India blocks SMS services in Kashmir after trucker killed

Updated 15 October 2019

India blocks SMS services in Kashmir after trucker killed

  • Security sources said the decision to cut text messaging services was taken to reduce the ability of militants to communicate
  • Indian authorities had only restored call and text services for mobile phones

SRINAGAR: Text messaging services were blocked in Indian Kashmir just hours after being restored when a truck driver was killed by suspected militants and his vehicle set ablaze, authorities said Tuesday.
Separately Indian officials said that a 24-year-old woman died in the latest exchange of artillery fire with Pakistan over their de-facto border dividing the blood-soaked Himalayan region.
Security sources said the decision to cut text messaging services was taken to reduce the ability of militants to communicate.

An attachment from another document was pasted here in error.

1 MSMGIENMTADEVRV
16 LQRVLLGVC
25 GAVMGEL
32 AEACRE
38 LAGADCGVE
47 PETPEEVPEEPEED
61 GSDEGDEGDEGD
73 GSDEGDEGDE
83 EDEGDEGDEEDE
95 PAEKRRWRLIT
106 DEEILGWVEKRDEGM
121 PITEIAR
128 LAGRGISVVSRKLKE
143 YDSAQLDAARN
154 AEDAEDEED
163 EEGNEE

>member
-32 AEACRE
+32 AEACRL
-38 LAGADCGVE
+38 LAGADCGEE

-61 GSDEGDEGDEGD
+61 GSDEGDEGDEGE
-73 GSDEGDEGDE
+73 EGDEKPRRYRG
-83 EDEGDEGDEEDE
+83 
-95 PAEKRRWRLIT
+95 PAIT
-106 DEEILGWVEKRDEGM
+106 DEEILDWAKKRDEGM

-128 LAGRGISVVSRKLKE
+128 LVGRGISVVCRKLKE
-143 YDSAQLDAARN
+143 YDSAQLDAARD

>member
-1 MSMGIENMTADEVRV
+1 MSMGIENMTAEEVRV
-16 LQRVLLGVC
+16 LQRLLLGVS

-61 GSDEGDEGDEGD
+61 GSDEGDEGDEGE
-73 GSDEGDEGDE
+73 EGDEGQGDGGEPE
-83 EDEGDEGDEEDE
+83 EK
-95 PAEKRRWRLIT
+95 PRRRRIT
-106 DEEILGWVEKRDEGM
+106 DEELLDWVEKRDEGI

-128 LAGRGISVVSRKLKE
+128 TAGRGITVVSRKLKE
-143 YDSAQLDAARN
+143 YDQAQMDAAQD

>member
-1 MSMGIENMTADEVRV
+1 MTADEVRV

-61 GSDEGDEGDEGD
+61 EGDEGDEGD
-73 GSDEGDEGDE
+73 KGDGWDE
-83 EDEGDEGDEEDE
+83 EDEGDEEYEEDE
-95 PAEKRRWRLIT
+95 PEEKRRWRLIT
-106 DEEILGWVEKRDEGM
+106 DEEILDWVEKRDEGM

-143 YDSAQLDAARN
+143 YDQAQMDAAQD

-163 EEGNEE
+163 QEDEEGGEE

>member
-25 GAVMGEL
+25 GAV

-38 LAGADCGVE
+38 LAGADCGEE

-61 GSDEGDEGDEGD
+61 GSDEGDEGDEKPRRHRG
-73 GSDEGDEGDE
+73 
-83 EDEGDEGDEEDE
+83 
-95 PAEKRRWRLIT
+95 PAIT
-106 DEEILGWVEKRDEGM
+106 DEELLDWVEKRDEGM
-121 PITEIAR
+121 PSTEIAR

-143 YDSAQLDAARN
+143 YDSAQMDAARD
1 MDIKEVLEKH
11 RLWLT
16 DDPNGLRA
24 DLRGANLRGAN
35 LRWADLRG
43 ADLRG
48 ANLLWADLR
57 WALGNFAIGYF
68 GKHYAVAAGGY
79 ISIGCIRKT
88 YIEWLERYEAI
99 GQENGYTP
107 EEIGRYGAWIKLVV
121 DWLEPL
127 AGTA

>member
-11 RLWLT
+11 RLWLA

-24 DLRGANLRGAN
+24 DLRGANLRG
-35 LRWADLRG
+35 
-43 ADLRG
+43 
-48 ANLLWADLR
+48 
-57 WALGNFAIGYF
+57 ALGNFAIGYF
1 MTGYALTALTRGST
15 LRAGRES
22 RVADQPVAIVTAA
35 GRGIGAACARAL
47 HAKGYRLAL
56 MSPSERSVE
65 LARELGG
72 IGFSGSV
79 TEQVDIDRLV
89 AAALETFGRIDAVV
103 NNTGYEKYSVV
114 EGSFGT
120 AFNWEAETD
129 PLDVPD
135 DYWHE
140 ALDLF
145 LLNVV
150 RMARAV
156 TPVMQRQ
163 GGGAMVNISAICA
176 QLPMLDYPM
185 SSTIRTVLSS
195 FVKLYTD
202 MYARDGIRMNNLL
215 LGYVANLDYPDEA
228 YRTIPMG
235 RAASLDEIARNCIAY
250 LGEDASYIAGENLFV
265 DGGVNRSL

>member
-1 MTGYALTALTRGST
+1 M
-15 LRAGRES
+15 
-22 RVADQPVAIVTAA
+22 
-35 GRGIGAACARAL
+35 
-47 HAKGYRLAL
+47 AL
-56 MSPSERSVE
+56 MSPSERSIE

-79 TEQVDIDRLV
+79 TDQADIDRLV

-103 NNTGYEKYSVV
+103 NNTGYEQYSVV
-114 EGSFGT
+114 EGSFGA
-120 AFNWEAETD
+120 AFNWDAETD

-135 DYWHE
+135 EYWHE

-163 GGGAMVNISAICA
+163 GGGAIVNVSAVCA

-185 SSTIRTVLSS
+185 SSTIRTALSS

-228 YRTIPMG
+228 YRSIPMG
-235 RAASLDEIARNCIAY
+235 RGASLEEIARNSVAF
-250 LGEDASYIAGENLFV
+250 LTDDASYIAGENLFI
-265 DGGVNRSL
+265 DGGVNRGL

Indian authorities had only restored call and text services for mobile phones on Monday, following a 72-day blackout in the restive northern territory imposed after New Delhi scrapped the region's semi-autonomous status.
The seven million-plus people of the Kashmir Valley — the main hotbed of resistance to Indian rule — are still cut off from the Internet, however.
Authorities said SMS services were cut again on Monday night following the attack on the driver of a truck carrying apples in Shopian.
Residents said two masked gunmen told the driver to use his truck to block the road, but it skidded and got stuck.
“The gunmen then fired at the truck and set it on fire,” a witness told AFP.
Apples are a sensitive issue in Kashmir, which exports vast quantities of the fruit to markets across India.